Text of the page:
December 24th, 1908.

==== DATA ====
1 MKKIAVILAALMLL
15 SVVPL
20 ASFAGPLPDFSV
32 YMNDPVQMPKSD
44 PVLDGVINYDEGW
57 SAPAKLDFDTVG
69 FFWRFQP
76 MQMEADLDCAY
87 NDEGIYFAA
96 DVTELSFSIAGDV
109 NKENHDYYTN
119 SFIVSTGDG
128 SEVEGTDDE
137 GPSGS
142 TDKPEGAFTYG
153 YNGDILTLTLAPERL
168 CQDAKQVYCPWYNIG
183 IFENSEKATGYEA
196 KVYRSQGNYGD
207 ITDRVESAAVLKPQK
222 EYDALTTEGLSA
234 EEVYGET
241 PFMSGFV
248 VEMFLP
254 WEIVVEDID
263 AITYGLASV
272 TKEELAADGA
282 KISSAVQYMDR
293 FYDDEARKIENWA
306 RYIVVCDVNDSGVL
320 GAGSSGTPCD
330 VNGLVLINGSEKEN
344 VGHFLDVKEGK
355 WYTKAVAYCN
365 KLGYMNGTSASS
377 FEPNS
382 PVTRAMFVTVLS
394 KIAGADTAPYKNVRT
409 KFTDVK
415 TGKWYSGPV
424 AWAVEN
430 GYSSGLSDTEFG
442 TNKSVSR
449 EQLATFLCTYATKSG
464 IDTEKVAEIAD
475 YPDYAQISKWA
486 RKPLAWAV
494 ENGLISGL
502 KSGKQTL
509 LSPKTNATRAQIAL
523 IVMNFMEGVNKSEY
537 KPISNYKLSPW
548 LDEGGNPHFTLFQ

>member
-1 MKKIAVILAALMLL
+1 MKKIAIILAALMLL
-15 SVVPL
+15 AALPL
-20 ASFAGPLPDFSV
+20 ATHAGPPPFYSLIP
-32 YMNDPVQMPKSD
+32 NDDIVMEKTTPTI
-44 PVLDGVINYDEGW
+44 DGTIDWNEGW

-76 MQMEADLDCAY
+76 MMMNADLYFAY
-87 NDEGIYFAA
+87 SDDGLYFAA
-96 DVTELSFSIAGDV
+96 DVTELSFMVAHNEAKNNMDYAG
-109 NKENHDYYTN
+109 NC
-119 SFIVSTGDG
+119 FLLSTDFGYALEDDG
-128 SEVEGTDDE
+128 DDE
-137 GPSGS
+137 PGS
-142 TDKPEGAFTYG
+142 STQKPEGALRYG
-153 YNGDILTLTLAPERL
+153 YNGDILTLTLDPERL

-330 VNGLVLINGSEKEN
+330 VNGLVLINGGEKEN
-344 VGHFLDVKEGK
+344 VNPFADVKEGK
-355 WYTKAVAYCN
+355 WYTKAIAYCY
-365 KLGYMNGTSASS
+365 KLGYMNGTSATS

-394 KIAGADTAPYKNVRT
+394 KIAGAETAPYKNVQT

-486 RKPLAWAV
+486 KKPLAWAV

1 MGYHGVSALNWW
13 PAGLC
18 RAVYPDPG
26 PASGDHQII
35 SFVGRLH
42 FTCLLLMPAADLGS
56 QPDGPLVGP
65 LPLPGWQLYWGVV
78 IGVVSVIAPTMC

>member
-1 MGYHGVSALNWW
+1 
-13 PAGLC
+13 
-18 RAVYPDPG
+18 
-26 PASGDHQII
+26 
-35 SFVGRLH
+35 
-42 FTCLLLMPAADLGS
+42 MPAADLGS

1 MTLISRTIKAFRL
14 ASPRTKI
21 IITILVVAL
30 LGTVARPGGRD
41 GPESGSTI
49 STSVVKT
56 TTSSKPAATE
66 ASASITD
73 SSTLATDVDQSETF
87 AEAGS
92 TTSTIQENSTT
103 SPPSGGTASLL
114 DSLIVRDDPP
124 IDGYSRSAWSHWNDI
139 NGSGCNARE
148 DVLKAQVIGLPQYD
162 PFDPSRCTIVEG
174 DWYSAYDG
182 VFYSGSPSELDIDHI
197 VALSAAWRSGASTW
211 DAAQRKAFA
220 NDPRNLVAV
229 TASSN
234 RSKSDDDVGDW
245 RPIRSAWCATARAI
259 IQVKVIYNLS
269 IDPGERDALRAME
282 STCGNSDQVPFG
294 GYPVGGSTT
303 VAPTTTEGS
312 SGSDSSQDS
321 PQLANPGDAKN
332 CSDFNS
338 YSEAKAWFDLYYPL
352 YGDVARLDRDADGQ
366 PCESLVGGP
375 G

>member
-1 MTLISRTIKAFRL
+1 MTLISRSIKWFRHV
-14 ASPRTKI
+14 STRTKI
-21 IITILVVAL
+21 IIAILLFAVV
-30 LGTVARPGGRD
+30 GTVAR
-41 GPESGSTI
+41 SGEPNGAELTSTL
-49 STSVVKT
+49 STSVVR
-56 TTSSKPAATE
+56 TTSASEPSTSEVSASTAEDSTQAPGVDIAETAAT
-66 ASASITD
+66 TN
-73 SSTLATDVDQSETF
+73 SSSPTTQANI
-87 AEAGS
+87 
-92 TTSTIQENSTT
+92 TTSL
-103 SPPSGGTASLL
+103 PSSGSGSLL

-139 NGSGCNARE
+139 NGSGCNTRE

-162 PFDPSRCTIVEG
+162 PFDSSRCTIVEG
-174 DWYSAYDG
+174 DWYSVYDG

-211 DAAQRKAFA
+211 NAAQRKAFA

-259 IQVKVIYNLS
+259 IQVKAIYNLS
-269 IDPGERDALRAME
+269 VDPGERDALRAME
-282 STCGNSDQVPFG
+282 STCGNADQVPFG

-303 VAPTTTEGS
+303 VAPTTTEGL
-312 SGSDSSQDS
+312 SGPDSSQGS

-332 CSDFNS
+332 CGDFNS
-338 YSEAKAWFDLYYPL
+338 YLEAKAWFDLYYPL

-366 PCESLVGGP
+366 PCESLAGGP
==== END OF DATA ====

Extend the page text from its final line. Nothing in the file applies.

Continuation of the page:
THE speeches delivered at the recent Mansion House meeting in support of the fund for building a Cathedral Church at Khartum were, it seems to us, unanswerable. Nevertheless, there appears to remain in some minds a doubt whether the scheme ought to be encouraged. We were glad to see in Wednesday’s Times a letter from Father Waggett, which contained a very strong plea for the proposal. Khartum Cathedral, he writes, “will be the principal Church centre for English life in the African tropics. It will stand for that spiritual succour in the maintenance of high ideals of duty which a governing race most evidently needs, when it bears heavy responsibilities in a dangerous climate and under strange conditions of life.” Moreover, it will be a fitting memorial of the men who gave their lives, whether as soldiers, or as Christian workers, or as ordinary civilians for the work of carrying order and light into tropical Africa. Many people have no notion of a Cathedral, save as an establishment for the benefit of certain well-paid officials whose highest ideal is that of otium cum dignitate. Whether that ideal is anywhere entertained nowadays we are not concerned to consider, but we may affirm, without fear of question, that an office in Khartum Cathedral would be no sinecure, and can with confidence commend this project to the sympathy and support of those who desire to see the advance of the Gospel in the Sudan, a portion of Africa for the redemption of which from darkness and barbarism we have made ourselves responsible.